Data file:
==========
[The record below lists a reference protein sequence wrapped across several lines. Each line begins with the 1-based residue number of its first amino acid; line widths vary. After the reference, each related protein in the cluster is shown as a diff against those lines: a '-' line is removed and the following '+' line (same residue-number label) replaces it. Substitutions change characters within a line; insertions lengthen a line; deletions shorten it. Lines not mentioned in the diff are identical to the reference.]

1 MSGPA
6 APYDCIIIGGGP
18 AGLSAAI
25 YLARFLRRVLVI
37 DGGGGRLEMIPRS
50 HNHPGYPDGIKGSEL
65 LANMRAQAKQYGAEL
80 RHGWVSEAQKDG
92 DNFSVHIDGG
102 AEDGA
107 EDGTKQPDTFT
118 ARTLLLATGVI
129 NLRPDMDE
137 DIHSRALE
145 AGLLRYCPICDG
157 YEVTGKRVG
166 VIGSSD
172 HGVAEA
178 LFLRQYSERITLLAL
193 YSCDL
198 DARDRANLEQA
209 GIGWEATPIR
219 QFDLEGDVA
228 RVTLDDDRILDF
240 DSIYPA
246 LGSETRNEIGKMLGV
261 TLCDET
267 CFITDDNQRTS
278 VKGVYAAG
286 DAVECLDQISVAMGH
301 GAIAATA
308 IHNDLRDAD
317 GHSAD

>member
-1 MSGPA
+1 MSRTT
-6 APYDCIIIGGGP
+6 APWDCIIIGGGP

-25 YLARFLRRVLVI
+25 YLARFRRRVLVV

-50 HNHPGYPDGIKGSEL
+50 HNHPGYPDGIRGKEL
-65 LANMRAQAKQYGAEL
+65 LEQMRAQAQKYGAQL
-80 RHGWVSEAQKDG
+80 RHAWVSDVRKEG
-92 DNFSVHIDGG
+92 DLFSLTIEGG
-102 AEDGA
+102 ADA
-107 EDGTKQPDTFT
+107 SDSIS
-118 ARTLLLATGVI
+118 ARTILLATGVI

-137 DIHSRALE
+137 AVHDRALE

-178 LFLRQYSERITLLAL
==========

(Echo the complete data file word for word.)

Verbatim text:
[The record below lists a reference protein sequence wrapped across several lines. Each line begins with the 1-based residue number of its first amino acid; line widths vary. After the reference, each related protein in the cluster is shown as a diff against those lines: a '-' line is removed and the following '+' line (same residue-number label) replaces it. Substitutions change characters within a line; insertions lengthen a line; deletions shorten it. Lines not mentioned in the diff are identical to the reference.]

1 MSGPA
6 APYDCIIIGGGP
18 AGLSAAI
25 YLARFLRRVLVI
37 DGGGGRLEMIPRS
50 HNHPGYPDGIKGSEL
65 LANMRAQAKQYGAEL
80 RHGWVSEAQKDG
92 DNFSVHIDGG
102 AEDGA
107 EDGTKQPDTFT
118 ARTLLLATGVI
129 NLRPDMDE
137 DIHSRALE
145 AGLLRYCPICDG
157 YEVTGKRVG
166 VIGSSD
172 HGVAEA
178 LFLRQYSERITLLAL
193 YSCDL
198 DARDRANLEQA
209 GIGWEATPIR
219 QFDLEGDVA
228 RVTLDDDRILDF
240 DSIYPA
246 LGSETRNEIGKMLGV
261 TLCDET
267 CFITDDNQRTS
278 VKGVYAAG
286 DAVECLDQISVAMGH
301 GAIAATA
308 IHNDLRDAD
317 GHSAD

>member
-1 MSGPA
+1 MSRTT
-6 APYDCIIIGGGP
+6 APWDCIIIGGGP

-25 YLARFLRRVLVI
+25 YLARFRRRVLVV

-50 HNHPGYPDGIKGSEL
+50 HNHPGYPDGIRGKEL
-65 LANMRAQAKQYGAEL
+65 LEQMRAQAQKYGAQL
-80 RHGWVSEAQKDG
+80 RHAWVSDVRKEG
-92 DNFSVHIDGG
+92 DLFSLTIEGG
-102 AEDGA
+102 ADA
-107 EDGTKQPDTFT
+107 SDSIS
-118 ARTLLLATGVI
+118 ARTILLATGVI

-137 DIHSRALE
+137 AVHDRALE

-178 LFLRQYSERITLLAL